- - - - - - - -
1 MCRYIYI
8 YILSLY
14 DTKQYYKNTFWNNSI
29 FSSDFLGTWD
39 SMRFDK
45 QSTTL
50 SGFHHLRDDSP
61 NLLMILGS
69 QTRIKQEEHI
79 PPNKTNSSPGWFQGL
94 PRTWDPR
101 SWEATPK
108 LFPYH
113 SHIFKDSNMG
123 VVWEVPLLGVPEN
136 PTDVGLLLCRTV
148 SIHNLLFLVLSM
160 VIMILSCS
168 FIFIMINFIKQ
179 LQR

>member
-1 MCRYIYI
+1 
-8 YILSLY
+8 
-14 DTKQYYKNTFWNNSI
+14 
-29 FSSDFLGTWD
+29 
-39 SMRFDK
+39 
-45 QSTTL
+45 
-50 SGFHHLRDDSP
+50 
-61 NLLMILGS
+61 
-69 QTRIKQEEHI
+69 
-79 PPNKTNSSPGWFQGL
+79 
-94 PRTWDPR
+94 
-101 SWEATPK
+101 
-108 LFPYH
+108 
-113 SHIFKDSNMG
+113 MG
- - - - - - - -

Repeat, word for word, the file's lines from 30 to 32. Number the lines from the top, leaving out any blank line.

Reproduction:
-39 SMRFDK
+39 
-45 QSTTL